I’m tired.

Picking dry leaves

I still can vividly recall a recurring scene at the backyard of our old house some 18, I’m not sure, maybe 19, years ago.  It’s an image of my four siblings and me (our youngest sister was born several years after) picking up dry leaves that had fallen from an old Jackfruit tree.

This was our father’s “assignment” to us which we did with dedication every five in the afternoon after coming home from our classes in a nearby public elementary school. Our eldest sister, Mae, was 10 then. I was 8. Des, my brother born after me, was 7. Sef was 5; he attended kindergarten in the morning and at five, after sleeping the whole afternoon, already ready for play or to take part in any physical activity with us. And Gemini was 3, already an able ambler.

It was a task we took seriously, too seriously in fact that it became an opportunity for the five of us to compete with each other on who could pick the most number of dry leaves.

We had a method to this madness.

Before coming home, Mae, Des, and I passed by the stand of an old woman selling barbecued plantains (which we called sinugba nga saging because my parents are both Ilonggos, but which our schoolmates called saging ginanggang because they were all Cebuanos. The five of us never bothered speaking their language. As a generic term we called this snack banana-Q, which is not accurate since deep fried plantains in brown sugar were also called with it).

These barely cooked plantains were brushed with margarine and rolled in white sugar then skewered (I doubt if this is the appropriate word for it) using bamboo sticks that were sharpened at the tip.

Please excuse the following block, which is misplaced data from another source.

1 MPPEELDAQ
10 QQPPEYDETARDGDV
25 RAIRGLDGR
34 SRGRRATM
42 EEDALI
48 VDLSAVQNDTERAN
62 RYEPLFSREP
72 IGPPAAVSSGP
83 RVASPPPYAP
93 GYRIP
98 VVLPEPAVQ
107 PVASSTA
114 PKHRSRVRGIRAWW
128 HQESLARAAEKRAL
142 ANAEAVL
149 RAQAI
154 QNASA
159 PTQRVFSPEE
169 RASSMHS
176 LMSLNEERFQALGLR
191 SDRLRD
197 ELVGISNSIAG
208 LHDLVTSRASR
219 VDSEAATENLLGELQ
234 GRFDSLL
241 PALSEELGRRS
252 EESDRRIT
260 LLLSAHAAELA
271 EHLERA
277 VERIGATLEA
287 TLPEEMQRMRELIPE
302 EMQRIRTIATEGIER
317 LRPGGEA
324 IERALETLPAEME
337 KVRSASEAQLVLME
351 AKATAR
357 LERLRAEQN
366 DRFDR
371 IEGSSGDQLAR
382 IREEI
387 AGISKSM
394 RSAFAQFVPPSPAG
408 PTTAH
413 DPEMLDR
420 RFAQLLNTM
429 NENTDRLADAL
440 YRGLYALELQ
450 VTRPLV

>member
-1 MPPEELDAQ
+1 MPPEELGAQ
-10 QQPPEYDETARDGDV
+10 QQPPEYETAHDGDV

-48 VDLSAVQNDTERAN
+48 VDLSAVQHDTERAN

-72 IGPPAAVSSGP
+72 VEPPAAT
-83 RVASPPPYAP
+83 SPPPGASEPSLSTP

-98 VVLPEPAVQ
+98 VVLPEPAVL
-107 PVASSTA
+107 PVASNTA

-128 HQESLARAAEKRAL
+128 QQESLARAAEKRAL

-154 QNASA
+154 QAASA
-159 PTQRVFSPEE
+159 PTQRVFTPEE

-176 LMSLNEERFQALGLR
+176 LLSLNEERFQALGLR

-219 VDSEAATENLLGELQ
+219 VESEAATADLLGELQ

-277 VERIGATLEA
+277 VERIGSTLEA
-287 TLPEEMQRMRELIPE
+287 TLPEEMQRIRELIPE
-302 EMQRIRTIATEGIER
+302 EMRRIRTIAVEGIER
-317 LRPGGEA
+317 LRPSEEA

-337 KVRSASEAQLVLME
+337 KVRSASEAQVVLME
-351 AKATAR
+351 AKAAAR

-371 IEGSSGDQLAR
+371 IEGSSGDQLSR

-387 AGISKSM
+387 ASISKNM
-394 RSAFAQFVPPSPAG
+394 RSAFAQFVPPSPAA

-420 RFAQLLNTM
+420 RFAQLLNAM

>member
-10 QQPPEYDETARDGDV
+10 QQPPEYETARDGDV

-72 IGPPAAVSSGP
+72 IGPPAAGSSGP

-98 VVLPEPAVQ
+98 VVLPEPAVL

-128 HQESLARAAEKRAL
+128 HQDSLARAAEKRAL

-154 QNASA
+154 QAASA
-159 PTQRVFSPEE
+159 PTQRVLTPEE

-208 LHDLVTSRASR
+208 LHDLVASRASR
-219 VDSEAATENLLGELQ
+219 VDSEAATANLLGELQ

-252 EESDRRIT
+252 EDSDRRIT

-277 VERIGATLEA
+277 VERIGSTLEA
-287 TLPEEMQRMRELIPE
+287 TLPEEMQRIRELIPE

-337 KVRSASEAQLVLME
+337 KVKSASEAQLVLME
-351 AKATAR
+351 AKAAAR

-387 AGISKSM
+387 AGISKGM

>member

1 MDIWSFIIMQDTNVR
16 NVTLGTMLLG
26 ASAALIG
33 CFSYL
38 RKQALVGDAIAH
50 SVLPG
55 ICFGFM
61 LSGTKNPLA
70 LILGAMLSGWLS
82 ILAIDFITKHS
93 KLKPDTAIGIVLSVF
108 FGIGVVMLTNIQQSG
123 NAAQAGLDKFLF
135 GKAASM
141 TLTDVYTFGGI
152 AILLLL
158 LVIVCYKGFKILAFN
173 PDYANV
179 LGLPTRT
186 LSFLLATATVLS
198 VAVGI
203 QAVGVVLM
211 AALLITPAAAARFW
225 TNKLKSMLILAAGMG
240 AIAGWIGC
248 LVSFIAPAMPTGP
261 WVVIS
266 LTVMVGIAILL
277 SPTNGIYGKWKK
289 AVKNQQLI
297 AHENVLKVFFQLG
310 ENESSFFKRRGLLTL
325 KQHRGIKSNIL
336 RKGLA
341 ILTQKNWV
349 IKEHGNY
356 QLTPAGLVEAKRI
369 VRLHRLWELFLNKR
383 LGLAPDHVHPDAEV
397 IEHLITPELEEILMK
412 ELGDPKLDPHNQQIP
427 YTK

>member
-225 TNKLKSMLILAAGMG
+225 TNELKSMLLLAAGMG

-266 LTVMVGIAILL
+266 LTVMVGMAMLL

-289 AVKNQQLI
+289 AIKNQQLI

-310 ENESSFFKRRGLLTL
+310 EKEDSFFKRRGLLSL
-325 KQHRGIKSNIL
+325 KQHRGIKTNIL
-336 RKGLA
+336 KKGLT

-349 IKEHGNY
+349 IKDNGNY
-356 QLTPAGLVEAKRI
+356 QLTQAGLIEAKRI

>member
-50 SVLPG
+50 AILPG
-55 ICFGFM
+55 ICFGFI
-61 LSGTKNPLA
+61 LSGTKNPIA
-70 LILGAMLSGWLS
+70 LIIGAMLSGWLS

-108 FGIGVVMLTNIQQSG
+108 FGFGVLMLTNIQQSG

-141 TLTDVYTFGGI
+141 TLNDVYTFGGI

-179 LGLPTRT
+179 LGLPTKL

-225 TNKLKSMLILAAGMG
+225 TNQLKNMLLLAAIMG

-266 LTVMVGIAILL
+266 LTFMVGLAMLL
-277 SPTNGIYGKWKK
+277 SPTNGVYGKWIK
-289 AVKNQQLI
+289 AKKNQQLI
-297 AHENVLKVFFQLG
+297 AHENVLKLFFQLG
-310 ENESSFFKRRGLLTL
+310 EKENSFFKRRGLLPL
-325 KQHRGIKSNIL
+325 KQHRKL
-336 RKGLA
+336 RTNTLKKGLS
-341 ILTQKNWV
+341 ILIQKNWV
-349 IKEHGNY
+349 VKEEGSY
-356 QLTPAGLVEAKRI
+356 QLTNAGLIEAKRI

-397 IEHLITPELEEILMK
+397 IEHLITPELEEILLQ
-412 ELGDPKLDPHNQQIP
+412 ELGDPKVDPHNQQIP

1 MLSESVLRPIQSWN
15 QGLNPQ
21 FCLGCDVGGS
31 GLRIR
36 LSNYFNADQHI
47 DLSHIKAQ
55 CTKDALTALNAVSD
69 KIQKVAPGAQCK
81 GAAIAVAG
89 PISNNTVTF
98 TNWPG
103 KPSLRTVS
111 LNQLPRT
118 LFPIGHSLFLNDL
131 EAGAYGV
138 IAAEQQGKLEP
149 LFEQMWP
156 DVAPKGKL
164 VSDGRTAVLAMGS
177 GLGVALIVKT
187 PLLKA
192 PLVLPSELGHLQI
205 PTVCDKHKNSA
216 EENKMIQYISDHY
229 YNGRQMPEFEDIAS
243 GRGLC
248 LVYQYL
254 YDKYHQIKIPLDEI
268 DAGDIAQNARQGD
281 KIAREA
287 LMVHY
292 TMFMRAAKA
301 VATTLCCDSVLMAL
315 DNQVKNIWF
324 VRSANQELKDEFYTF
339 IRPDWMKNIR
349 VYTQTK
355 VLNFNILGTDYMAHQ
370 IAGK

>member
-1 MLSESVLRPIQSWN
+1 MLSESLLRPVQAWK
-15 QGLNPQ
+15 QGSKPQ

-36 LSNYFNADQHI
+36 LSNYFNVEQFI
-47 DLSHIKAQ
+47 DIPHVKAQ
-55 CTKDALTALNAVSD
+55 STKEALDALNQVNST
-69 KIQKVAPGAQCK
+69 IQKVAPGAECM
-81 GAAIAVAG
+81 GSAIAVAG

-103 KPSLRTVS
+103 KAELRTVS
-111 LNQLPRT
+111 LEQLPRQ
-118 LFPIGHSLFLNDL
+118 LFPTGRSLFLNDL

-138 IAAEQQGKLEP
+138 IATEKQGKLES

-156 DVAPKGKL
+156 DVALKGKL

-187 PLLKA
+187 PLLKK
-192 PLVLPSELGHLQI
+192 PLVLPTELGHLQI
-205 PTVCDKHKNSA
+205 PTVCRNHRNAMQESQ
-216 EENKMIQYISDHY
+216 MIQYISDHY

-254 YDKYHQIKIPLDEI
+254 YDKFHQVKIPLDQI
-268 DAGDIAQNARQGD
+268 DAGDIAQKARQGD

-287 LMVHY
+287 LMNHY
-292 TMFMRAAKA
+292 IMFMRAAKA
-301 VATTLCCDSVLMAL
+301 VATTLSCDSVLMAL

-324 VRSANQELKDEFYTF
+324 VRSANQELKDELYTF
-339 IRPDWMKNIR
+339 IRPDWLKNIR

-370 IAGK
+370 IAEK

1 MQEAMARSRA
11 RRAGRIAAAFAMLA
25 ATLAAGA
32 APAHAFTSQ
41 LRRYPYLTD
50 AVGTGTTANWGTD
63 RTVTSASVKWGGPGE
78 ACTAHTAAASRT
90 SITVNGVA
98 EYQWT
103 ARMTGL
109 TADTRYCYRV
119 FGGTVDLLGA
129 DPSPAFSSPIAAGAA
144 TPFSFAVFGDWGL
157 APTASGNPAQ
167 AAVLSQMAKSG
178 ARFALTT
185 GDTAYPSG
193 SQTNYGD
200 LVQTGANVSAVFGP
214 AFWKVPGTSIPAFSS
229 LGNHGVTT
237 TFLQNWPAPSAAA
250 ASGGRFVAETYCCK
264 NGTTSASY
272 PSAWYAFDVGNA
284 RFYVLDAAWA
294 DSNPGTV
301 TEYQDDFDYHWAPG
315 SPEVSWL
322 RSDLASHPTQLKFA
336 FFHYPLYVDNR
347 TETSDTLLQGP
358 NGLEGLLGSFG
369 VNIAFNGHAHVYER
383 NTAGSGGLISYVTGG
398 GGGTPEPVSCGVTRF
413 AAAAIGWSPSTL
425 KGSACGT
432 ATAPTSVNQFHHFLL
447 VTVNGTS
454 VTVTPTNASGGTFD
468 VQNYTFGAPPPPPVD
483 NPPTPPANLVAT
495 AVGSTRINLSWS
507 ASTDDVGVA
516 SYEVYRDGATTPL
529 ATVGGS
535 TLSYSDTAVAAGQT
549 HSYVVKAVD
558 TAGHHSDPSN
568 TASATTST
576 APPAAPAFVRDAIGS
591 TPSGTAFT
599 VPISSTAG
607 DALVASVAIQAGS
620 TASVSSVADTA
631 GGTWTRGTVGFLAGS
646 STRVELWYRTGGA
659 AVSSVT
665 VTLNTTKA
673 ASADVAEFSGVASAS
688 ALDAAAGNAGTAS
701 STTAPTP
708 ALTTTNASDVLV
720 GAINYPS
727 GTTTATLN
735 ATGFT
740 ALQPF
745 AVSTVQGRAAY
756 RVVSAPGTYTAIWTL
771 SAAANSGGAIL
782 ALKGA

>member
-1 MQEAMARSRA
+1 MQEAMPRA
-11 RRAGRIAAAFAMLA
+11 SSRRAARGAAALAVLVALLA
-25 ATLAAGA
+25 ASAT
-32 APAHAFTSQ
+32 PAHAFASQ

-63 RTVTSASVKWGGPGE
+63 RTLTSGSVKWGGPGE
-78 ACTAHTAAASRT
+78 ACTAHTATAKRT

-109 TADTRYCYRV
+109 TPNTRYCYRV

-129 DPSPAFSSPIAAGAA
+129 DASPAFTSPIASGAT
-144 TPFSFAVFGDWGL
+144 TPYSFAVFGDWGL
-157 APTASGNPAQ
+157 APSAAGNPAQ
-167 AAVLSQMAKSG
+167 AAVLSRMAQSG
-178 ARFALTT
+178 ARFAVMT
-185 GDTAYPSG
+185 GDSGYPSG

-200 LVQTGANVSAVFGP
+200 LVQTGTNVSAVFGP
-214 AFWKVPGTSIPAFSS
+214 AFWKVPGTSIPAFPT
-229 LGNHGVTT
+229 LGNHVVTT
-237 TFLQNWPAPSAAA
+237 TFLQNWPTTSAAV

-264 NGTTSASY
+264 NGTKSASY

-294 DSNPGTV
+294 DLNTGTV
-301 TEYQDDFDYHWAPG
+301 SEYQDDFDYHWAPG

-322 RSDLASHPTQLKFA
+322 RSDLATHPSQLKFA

To this day I cannot understand why our mother did not keep us from buying that snack, as everything about it was clearly a deadly weapon.

The plantains looked dirty after having swum in the ashes of the charcoals the old woman used to barbecue them. The margarine was without a brand name, and it was conspicuously colored in striking yellow similar to those used in emergency road signs. The brush used to envelop the plantains in that margarine-from-hell was a paint brush, and a used one, as evidenced by the chipping green latex paint on the handle. The sugar that stuck onto the bananas seemed to be from the same batch of sugar used in the previous weeks because it looked more like beach sand than sugar; individual sugar crystals could not be distinguished from the ashes that got mixed with it. Our taste in food, apparently, was very sophisticated. And lethal.

Lest I forget, the bamboo stick, which I remember using as arrows to target shoot the banana trees of our neighbor that stood in a community garden beside a small Catholic chapel. Legend has it that a grade four pupil in our elementary school was killed after having stepped on a protruding barbecue stick. That pupil’s ghost remained in the school to haunt students and teachers alike, or something that went like that, depending on the temperament of the storyteller.

After having our fill of that unforgettable delicious afternoon snack, the five of us proceeded with the operation.

We used those bamboo sticks sharpened at the tip to pick those fallen Jackfruit leaves in our backyard. The idea was simple, we punctured each leaf until they accumulate into a bunch of stabbed dry leaves. Each of us had a base camp where we stockpile our Jackfruit leaves “barbecue”.

The one who picked the most leaves won.

I don’t remember what we did with the leaves after, what the winner got as prize after winning, or what happened to the Jackfruit tree when we moved to a new house years after.

What I vividly recall, though, was our old backyard that was free from those fallen dry leaves.

And our father smiling at us.

Reading series 2: Genres of Discourse

And yet whiteness is not a straightforward object of desire, any more than light is: blackness is desired, and whiteness is only the disappointing result of a desire that proclaim itself satisfied. Whiteness will be disavowed, as a truth that is either deceptive (as with the white spaces on the map, which hide the black continent) or illusory: the whites think that ivory, white, is the ultimate truth: but Marlow exclaims: “I’ve never seen anything so unreal in my life” (23). Whiteness may be an obstacle to knowledge, as with the white fog, “more blinding than the night” (40), which impedes the approach to Kurtz (Todorov 107).